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story.lead_photo.caption Fulton City Council asked city administration to begin drafting a mask ordinance during Tuesday night's city council meeting. The door to Fulton City Hall now bears a sign recommending that visitors wear masks. Photo by Helen Wilbers / Fulton Sun.

The Fulton City Council agreed Tuesday to begin the process of drafting a mask ordinance — in case it becomes necessary.

The decision arose after City Council members asked how long it might take to draft and pass a mask ordinance in case of a spike in COVID-19 cases.

"If numbers go up quickly when school starts, how long will it take us to pass something that will require masks?" asked Ward 2 council member Mary Rehklau.

Ward 3's John Braun noted an influx of hundreds of workers for the Callaway Energy Plant's upcoming outage as another potential source of COVID-19 infections in the area.

"It's clear at the plant what happens and how employees are supposed to conduct themselves, but that doesn't mean people won't do other things when they get off work," he said.

Story continues below video.

Fulton Director of Administration Bill Johnson explained passing an emergency ordinance doesn't take long — two days at a minimum. But drafting an ordinance takes longer, said City Clerk Courtney Crowson. The process can be sped along by referencing ordinances already passed in other cities, but Fulton would still have to develop an enforcement mechanism and run the ordinance past City Attorney Tom Riley. Crowson estimated at least a week to produce an ordinance ready to be voted upon.

"We can try to start working on that," Mayor Lowe Cannell said.

Two major questions remain: how would the city enforce the ordinance, and what would trigger it to go into effect? Neither were decided at Tuesday's meeting, though both were discussed.

During a public forum regarding masking last week, Fulton Police Chief Steve Myers and Kent Woods of the Callaway County Health Department said they don't have the resources or personnel to enforce a mask ordinance.

That might be less of a problem than feared, Rehklau suggested. Her husband works at Walmart, one of the businesses that has instituted its own rule making masks mandatory for customers and employees.

"He's the one who checks you as you walk through the door," she said. "He feels it's going very well right now. (A few people) turn around and walk out and don't want to shop because they don't want to put a mask on, but so far (people) have been very, very receptive."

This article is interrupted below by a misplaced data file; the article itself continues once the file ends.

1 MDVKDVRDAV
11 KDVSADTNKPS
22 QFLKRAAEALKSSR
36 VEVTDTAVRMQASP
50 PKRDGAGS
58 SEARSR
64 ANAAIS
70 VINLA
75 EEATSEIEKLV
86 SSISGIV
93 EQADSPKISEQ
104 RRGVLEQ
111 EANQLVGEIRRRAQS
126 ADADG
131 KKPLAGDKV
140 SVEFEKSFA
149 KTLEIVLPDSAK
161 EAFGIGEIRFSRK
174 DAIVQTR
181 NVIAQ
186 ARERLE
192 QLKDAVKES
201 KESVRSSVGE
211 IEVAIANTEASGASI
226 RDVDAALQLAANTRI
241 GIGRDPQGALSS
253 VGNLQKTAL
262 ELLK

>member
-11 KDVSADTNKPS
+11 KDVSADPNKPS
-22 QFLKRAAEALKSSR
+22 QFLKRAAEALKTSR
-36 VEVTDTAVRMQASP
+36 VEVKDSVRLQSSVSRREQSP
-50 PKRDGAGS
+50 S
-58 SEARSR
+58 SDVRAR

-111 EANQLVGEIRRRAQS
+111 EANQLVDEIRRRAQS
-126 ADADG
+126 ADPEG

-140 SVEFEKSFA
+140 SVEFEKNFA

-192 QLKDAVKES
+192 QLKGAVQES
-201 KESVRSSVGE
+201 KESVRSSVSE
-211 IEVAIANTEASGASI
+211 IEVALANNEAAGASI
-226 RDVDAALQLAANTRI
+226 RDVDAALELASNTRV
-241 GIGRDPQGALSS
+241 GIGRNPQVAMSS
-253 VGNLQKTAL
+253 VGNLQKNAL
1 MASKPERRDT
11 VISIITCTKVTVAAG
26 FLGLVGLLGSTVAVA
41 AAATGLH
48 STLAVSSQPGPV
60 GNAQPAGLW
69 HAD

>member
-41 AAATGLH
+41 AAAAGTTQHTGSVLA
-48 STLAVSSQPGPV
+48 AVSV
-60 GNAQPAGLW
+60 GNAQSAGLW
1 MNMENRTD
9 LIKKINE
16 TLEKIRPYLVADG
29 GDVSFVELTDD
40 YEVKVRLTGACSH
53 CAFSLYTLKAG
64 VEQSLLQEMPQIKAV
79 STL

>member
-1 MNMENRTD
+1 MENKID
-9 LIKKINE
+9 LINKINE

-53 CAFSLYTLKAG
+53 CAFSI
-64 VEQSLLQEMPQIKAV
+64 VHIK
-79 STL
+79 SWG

Ward 4's Bob Washington said enforcement could start with businesses.

"I'd hate to see businesses be the police on that," Ward 4's Rick Shiverdecker said, later mentioning Walmart's decision to cease enforcing its mask rule over worries about confrontations between employees and customers.

Myers said he hasn't heard of any altercations over masks in Fulton.

Washington brought up the question of what would trigger a vote on a mask ordinance.

"We need to have a plan ready to go," he said.

Ward 2's Jeff Stone said in health care, its known as a "surge plan." Rather than coming up with a set number, the city could have a rule — for example, a mask ordinance could go into effect if cases double every week three weeks in a row.

"It's hard to quantify, but we need to be talking about this between the city and the county," Ward 1's Ballard Simmons said.

Johnson and Crowson plan to begin work on a potential ordinance soon, Johnson confirmed after the meeting. They'll base the ordinance on those already passed elsewhere in Missouri.

During last week's forum, City Council members made a motion to strongly recommend mask-wearing to Fulton residents and discussed issuing a joint resolution recommending masking with the county and other area municipalities.

At Tuesday's meeting, City Council members brought and unanimously passed a motion allowing Cannell to sign whatever resolution the entities agree upon. Cannell said he'd been in touch with Presiding Commissioner Gary Jungermann that morning to work on a news release regarding the resolution.

"It's a unified voice type of thing," Cannell said. "Every time we bring it up, we bring awareness and education."

 

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